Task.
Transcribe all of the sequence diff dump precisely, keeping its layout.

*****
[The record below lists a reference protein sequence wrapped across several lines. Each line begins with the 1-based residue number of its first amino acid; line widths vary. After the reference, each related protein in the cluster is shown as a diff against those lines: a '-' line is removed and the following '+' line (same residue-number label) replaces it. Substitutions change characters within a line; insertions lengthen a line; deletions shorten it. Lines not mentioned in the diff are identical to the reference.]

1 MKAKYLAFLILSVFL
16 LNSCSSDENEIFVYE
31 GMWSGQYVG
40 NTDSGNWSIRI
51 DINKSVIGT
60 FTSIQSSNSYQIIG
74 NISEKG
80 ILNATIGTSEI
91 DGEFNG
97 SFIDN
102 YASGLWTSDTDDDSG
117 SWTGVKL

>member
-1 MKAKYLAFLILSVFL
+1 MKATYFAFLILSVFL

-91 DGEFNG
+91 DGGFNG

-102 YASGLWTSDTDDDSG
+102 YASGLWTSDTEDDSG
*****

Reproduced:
[The record below lists a reference protein sequence wrapped across several lines. Each line begins with the 1-based residue number of its first amino acid; line widths vary. After the reference, each related protein in the cluster is shown as a diff against those lines: a '-' line is removed and the following '+' line (same residue-number label) replaces it. Substitutions change characters within a line; insertions lengthen a line; deletions shorten it. Lines not mentioned in the diff are identical to the reference.]

1 MKAKYLAFLILSVFL
16 LNSCSSDENEIFVYE
31 GMWSGQYVG
40 NTDSGNWSIRI
51 DINKSVIGT
60 FTSIQSSNSYQIIG
74 NISEKG
80 ILNATIGTSEI
91 DGEFNG
97 SFIDN
102 YASGLWTSDTDDDSG
117 SWTGVKL

>member
-1 MKAKYLAFLILSVFL
+1 MKATYFAFLILSVFL

-91 DGEFNG
+91 DGGFNG

-102 YASGLWTSDTDDDSG
+102 YASGLWTSDTEDDSG